Breda Beban, Let’s call it love, 2000, 7’30’’, artist’s estate, Kalfayan Galleries

María Fernanda Cardoso, On the Origins of Art: Maratus Volans, Male and Female, Artists, 2015, 3’13”, Casas Riegner

Janet Biggs, Vanishing Point, 2009, 10’32”, Cristin Tierney Gallery

Fritzia Irizar, Sin título (requiem JMAF), 2015, 4’19”, Arredondo \ Arozarena

Suzanne Harris, The Wheels / Flying Machine, 1973, 5’47”, Rhona Hoffman Gallery

Anna Barham, The squid that hid, 2015, 5’05”, Galerie Nordenhake

Guan Xiao, Hidden Track, 2015, 4’51”, Kraupa-Tuskany Zeidler

Susanne M. Winterling, Immersion Vertex (Prototyp Diadem), 2’22”, 2014, Jessica Silverman Gallery

Pia Camil, No A Trio A, 2013, 7’31”, OMR

Cornelia Parker, War Machine, 2015, 9’25”, courtesy of the artist and Frith Street Gallery

9pm | Bikini Carwash

Running time approximately 52’; selected by David Gryn

The seven works in this program will explore the great outdoors, capturing urban and rural encounters.

Liz Cohen, Bikini Carwash, 2002, 5’58”, Salon 94

Marnie Weber, Songs Hurt Me, 1994, 2′, Gavlak Gallery / Simon Lee Gallery

Jaki Irvine, Se Compra: Sin é, 2014, 17’37”, Kerlin Gallery

Micol Assaël, Overstrain, 2012, 3′, ZERO…

Kristin Oppenheim, Ultramarine, 2015, 7’43”, in collaboration with Don Maclean, 303 Gallery

Cauleen Smith, H-E-L-L-O, 2014, 11′, Corbett vs. Dempsey

Milena Bonilla, Ceremony for a Homogeneous Landscape, 2009, 2’34”, mor charpentier

RELATED LINKS

New World Symphony https://www.nws.edu/events-tickets/art-basel-at-soundscape-park/

Artlyst http://www.artlyst.com/articles/art-basel-announces-2015-film-programme-for-miami-beach-fair

ARTnews http://www.artnews.com/2015/10/23/art-basel-miami-beach-2015-announces-film-program/

Artlyst on Talks program http://www.artlyst.com/articles/artists-and-art-professionals-lead-talks-programme-at-art-basel-miami-2015

Buro on Nikki S. Lee http://www.buro247.sg/culture/news/art-basel-2015-program-for-miami-beach.html

– NOTES TO EDITORS

About the Curators

David Gryn

David Gryn is the founder and director of Daata Editions, a new online platform commissioning artists video, sound and web editioned artworks and director of London’s Artprojx, screening, curating, promoting and lecturing on artists’ moving image and other art projects, working with leading contemporary artists, art galleries, museums, art fairs, art schools and film festivals worldwide.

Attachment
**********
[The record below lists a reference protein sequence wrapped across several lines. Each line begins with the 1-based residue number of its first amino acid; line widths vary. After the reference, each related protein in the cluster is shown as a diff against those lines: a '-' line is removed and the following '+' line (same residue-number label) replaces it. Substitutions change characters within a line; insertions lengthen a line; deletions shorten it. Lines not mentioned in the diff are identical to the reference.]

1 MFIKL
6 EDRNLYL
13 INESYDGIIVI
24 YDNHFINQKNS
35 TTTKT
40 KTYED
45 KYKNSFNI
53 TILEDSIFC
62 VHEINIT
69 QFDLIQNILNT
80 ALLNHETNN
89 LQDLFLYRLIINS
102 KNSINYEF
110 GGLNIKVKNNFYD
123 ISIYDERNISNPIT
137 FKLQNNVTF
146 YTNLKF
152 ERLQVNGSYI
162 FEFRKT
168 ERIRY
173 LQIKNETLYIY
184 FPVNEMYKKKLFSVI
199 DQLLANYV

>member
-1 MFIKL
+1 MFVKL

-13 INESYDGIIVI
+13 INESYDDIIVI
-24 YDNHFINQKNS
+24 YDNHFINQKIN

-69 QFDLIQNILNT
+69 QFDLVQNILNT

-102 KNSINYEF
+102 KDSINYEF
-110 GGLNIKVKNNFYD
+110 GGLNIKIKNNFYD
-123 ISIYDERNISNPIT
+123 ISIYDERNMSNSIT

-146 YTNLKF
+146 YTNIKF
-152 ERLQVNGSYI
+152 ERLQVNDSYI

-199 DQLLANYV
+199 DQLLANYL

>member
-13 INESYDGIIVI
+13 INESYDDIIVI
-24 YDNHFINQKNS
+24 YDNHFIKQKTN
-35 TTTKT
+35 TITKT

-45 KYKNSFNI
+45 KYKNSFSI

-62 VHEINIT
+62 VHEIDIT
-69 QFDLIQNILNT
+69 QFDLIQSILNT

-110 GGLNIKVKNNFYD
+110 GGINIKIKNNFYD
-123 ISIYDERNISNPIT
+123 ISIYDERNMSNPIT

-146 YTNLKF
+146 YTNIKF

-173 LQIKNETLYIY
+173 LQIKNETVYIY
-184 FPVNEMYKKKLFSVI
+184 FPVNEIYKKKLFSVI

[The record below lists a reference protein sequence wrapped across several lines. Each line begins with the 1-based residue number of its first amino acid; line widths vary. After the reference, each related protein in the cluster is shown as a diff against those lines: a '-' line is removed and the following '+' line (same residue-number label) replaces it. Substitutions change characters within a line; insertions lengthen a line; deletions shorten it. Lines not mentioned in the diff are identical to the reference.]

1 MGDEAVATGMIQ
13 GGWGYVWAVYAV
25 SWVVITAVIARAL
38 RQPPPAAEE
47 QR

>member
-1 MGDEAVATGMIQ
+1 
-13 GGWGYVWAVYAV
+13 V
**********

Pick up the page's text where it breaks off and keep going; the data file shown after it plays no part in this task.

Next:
Marian Masone

Marian Masone is a film curator, lecturer and writer based in New York. For over 20 years Masone has worked at The Film Society of Lincoln Center, America’s pre-eminent film organization. She sits on the selection committees for two of The Film Society’s most prestigious festivals: ‘The New York Film Festival’ and ‘New Directors/New Films’, a co-production with the Museum of Modern Art in New York. Masone has been a guest lecturer and curator for leading institutions such as Parsons School of Design in New York and Museo Reina Sofia in Madrid. Her writings on film and media have appeared in many leading newspapers and magazines.

About Art Basel

Art Basel stages the world’s premier art shows for Modern and contemporary works, sited in Basel, Miami Beach and Hong Kong. Defined by its host city and region, each show is unique, which is reflected in its participating galleries, artworks presented, and the content of parallel programming produced in collaboration with local institutions for each edition. In addition to ambitious stands featuring leading galleries from around the world, each show’s exhibition sectors spotlight the latest developments in the visual arts, offering visitors new ideas, new inspiration and new contacts in the art world.

Partners

UBS, global Lead Partner of Art Basel, has supported the organization for more than 20 years. As Art Basel’s global network has expanded, so too has UBS’s commitment and lead partnership, which includes all three shows in Basel, Miami Beach and Hong Kong. In addition to its support of Art Basel, UBS has a long and substantial record of engagement in contemporary art: as a holder of one of the world’s most distinguished corporate art collections, as an active partner in global contemporary art projects such as the Guggenheim UBS MAP Global Art Initiative, and as a source of information and insights through the UBS Art Competence Center, UBS Arts Forum and its new contemporary art news-focused app, ‘Planet Art’.